[0087] As discussed above, referring again to FIGS. 34-36, the shaft assembly 1000 comprises a retraction system 1700 configured to manually retract the firing system 1500. Turning now to FIGS. 55-66, a shaft assembly 5000 also comprises a manually-actuated retraction system, which is discussed in greater detail further below. The shaft assembly 5000 is similar to the shaft assembly 1000 in many respects - most of which are not discussed herein for the sake of brevity.

    [0088] Referring to FIG. 55, the shaft assembly 5000 comprises an attachment portion 5100 which includes an outer housing 5120. Referring primarily to FIG. 57, the outer housing 5120 comprises first and second housing portions 5121 that are attached to one another to comprise a housing frame. The housing portions 5121 can be coupled together by one or more snap-fit features, one or more press-fit features, and/or one or more fasteners, for example. The outer housing 5120 further comprises one or more features configured to releasably connect the attachment portion 5100 to the frame of a surgical system, such as the handle of a surgical instrument and, alternatively, the arm of a surgical robot, for example. The housing portions 5121 further comprise one ore more bearing surfaces configured to slidably support the translatable components of a drive assembly 5500 and, in addition, one or more bearing apertures configured to rotatably support the rotatable components of the drive assembly 5500, for example.

    [0089] Referring primarily to FIGS. 57-59, the drive assembly 5500 comprises a translatable firing rod 5510 configured to be operably coupled with a drive system of the surgical system. The drive assembly 5500 further comprises an input rack 5520 fixedly mounted to the firing rod 5510 such that the input rack 5520 is translatable with the firing rod 5510. The drive assembly 5500 is configured to transmit the translation of the input rack 5520 to a first rack 5560 of a first drive system and, alternatively, a second rack 5580 of a second drive system. To achieve this, the drive assembly 5500 comprises a shiftable shaft 5540 which is displaceable between a first position (FIG. 64) in which the input rack 5520 is operably coupled to the first rack 5560 during a first operating mode and a second position (FIGS. 60-62) in which the input rack 5520 is operably coupled to the second rack 5580 during a second operating mode. The shaft 5540 comprises a first end 5542 extending from the first housing portion 5121 and a second end 5542 extending from the second housing portion 5121. The first and second ends 5542 of the shaft 5540 each comprise a pushable surface which can be displaced to slide, or toggle, the shaft 5540 between its first position (FIG. 64) and its second position (FIGS. 60-62).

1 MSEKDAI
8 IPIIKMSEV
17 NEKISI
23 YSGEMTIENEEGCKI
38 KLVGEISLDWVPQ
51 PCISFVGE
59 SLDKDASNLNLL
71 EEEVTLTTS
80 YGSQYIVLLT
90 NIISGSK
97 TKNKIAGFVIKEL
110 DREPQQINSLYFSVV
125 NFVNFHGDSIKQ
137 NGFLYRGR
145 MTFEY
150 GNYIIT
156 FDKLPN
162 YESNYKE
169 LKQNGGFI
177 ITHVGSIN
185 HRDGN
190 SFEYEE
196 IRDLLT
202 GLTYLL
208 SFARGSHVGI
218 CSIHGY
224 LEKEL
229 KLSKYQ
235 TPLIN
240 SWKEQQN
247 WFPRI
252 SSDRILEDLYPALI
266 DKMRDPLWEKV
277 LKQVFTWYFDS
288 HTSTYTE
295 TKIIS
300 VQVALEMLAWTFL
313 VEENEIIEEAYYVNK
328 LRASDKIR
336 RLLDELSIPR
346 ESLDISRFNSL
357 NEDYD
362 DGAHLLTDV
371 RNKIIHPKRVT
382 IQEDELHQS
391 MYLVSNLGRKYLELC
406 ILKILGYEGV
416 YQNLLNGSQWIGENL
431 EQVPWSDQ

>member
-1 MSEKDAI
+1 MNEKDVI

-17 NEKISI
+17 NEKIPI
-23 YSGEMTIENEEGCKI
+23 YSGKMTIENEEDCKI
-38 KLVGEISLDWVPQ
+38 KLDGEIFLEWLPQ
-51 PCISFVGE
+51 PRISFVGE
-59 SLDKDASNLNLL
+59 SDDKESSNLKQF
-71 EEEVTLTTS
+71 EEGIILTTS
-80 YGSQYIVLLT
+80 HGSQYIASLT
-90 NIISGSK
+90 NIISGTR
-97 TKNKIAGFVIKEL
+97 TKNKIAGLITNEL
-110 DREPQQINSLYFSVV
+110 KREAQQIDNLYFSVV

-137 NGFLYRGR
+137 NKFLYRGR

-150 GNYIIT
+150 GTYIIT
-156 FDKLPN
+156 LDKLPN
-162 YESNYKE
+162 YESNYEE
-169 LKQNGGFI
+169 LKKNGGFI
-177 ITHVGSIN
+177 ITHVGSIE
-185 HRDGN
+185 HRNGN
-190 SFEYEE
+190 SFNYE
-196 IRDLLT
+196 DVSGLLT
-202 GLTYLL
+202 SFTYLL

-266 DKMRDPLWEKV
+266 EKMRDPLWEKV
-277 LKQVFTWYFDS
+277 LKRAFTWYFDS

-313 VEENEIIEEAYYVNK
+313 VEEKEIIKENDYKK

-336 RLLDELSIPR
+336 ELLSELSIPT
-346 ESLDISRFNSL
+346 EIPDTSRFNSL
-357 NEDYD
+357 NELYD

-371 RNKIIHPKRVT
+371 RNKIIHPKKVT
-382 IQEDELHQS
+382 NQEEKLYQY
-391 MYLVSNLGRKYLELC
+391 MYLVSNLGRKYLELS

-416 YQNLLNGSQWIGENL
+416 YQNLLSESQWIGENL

[0090] Referring again to FIGS. 57-59, the drive assembly 5500 further comprises a gear 5530 slidably mounted to the shaft 5540, a first output gear 5550 operably engageable with the shaft 5540, and a second output gear 5570 operably engageable with the shaft 5540. Referring to FIG. 62, the gear 5530 comprises an array of teeth 5536 extending around the perimeter thereof and, in addition, a splined aperture 5534 extending there through. The teeth 5536 are operably intermeshed with a longitudinal array of teeth 5526 defined on the input rack 5520. When the input rack 5520 is displaced distally, the input rack 5520 rotates the gear 5530 in a first direction and, when the input rack 5520 is displaced proximally, the input rack 5520 rotates the gear 5530 in a second, or opposite, direction. The splined aperture 5534 of the gear 5530 is operably intermeshed with a spline portion 5544 defined on the shaft 5540. As a result, the gear 5530 rotates the shaft 5540 in the first direction when the gear 5530 is rotated in the first direction. Likewise, the gear 5530 rotates the shaft 5540 in the second direction when the gear 5530 is rotated in the second direction.

    [0091] Further to the above, the gear 5530 is constrained within the housing 5120 such that the gear 5530 does not move, or at least substantially move, laterally relative to the first output gear 5550 and the second output gear 5570. The shaft 5540, however, is movably laterally relative to the gear 5530, the first output gear 5550, and the second output gear 5570 when the shaft 5540 is moved between its first position (FIG. 64) to place the shaft assembly 5000 in its first operating mode and its second position (FIG. 62) to place the shaft assembly 5000 in its second operating mode. Notably, the spline portion 5544 of the shaft 5540 has a length which is sufficient to operably couple the gear 5530 to the shaft 5540 regardless of whether the shaft 5540 is in its first position (FIG. 64) or its second position (FIG. 62). As a result of the above, the gear 5530 remains operably engaged with the input rack 5520 and the shaft 5540 regardless of the position of the shaft 5540 and regardless of the operating mode in which the shaft assembly 5000 is placed.